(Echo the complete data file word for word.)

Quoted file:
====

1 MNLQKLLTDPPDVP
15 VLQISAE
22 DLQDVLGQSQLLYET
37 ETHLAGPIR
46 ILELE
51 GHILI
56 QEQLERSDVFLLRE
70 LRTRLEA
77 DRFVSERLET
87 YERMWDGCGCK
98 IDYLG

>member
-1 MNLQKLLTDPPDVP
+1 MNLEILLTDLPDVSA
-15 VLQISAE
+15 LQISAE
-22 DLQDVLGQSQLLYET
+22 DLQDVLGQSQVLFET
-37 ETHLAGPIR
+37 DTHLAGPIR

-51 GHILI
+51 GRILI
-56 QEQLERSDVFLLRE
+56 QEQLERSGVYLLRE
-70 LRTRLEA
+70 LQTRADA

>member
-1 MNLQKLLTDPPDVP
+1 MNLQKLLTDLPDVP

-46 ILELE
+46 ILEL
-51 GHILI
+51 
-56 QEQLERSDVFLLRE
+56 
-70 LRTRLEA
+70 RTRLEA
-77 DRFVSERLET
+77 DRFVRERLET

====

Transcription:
1 MNLQKLLTDPPDVP
15 VLQISAE
22 DLQDVLGQSQLLYET
37 ETHLAGPIR
46 ILELE
51 GHILI
56 QEQLERSDVFLLRE
70 LRTRLEA
77 DRFVSERLET
87 YERMWDGCGCK
98 IDYLG

>member
-1 MNLQKLLTDPPDVP
+1 MNLEILLTDLPDVSA
-15 VLQISAE
+15 LQISAE
-22 DLQDVLGQSQLLYET
+22 DLQDVLGQSQVLFET
-37 ETHLAGPIR
+37 DTHLAGPIR

-51 GHILI
+51 GRILI
-56 QEQLERSDVFLLRE
+56 QEQLERSGVYLLRE
-70 LRTRLEA
+70 LQTRADA

>member
-1 MNLQKLLTDPPDVP
+1 MNLQKLLTDLPDVP

-46 ILELE
+46 ILEL
-51 GHILI
+51 
-56 QEQLERSDVFLLRE
+56 
-70 LRTRLEA
+70 RTRLEA
-77 DRFVSERLET
+77 DRFVRERLET